So when is World Book Day?

I check out a few of the official Google blogs and today they had an interesting post. It’s regarding some work being done by various organisations and part-sponsored by Google to help improve literacy numbers. All well and good. But the article is “In celebration of World Book Day” – which according to the World Book Day website was back in March.

Then I did a little digging. The link above is the top link should you search for “World Book Day” in Google itself. Despite the use of the word “World” and the “.com” domain, it seems it’s more of a UK thing. In fact, it was kicked off by Tony Blair back in 1998 – five years before UNESCO’s version which is actually somewhat more international in flavour.

In fact, UNESCO’s version is actually more English than our own version – given that it’s celebrated on St George’s Day. This is actually one of the reasons for them picking the date. In Catalonia (a province / part / territory / autonomous community / whatever) of Spain, it’s traditional on this date for men to give a rose to their lover, who in return gives a book.

Regardless, can someone explain how we can have a World Book Day, and a World Book Day (UK and Ireland) which are on two different dates? We obviously didn’t make ours “world” enough, despite nabbing the better domain name, and we only seem to concentrate on initiatives within the UK anyway. So another chance to lead the world wasted by a pathetic Labour government. Kudos for the fantastic idea and great initiative – they just didn’t take it far enough.

However, check out the title of UNESCO’s effort – it’s formally called World Book and Copyright Day. Which, to me, sounds a bit of a gobful and slightly legalese. There’s no denying, though, that it’s more widely accepted worldwide than the UK version.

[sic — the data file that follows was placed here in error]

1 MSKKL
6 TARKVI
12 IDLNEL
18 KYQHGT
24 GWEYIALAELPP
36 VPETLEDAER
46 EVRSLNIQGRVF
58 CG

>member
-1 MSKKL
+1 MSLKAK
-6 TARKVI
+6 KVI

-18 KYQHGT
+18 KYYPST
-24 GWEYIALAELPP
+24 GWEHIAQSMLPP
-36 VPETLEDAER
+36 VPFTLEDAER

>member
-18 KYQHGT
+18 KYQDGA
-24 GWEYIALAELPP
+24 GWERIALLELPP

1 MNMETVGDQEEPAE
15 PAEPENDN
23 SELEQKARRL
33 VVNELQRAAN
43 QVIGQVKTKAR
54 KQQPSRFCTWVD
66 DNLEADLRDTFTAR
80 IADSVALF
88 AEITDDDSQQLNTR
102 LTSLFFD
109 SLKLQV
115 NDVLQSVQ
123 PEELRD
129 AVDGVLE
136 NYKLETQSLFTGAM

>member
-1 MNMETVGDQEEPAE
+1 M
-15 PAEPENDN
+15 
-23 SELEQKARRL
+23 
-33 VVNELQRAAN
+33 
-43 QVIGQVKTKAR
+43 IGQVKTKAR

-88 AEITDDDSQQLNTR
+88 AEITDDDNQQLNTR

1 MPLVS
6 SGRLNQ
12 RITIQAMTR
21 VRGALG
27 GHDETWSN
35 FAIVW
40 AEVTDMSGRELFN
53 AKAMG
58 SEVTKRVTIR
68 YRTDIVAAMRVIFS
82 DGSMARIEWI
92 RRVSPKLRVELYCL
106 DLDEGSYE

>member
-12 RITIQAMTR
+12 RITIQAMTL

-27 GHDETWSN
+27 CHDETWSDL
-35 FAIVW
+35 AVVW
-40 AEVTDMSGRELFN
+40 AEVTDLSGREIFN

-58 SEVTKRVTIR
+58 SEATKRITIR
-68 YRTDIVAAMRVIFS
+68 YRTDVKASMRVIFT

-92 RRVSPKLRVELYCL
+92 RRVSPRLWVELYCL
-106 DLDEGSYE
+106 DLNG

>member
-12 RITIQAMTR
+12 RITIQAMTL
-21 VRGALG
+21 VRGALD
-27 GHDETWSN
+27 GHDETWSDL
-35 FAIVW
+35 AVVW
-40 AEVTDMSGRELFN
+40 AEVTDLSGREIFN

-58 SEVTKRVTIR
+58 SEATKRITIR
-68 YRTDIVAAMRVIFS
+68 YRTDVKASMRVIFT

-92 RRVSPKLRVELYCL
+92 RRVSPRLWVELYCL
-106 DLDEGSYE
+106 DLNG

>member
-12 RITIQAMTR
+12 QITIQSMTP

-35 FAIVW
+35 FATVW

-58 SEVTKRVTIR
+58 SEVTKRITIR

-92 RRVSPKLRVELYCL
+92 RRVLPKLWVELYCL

As an aside, doesn’t it gall many of the English readers that our national saint is celebrated more in other countries around the world (I’d somehow expect Georgia to have a holiday) than in our own?

6 thoughts on “So when is World Book Day?”

  1. I’m not planning on moving to Spain or Eastern Europe. Or Portugal. I think those are the places that celebrate it properly.

  2. It’s too bad that someone promoting literacy doesn’t have a large enough vocabulary to find words beyond the obscene ones with which to head his Blog.

  3. Ah, this old argument again… Will someone please explain to me why using “sweary” words automatically means that a person has a smaller vocabulary? Surely if they’re used in conjunction with more everyday phrasing, then it proves that the utterer is making use of a larger number of words than one who chooses to ignore a commonly-used section of parlance?

    Shame, though, I think they would care about as much as myself.

    In this day and age, strong language just doesn’t have the effect it used to. Can you imagine Bart Simpson saying “crap” or “pissed off” (both used over the last few years) in an animated television feature twenty years ago?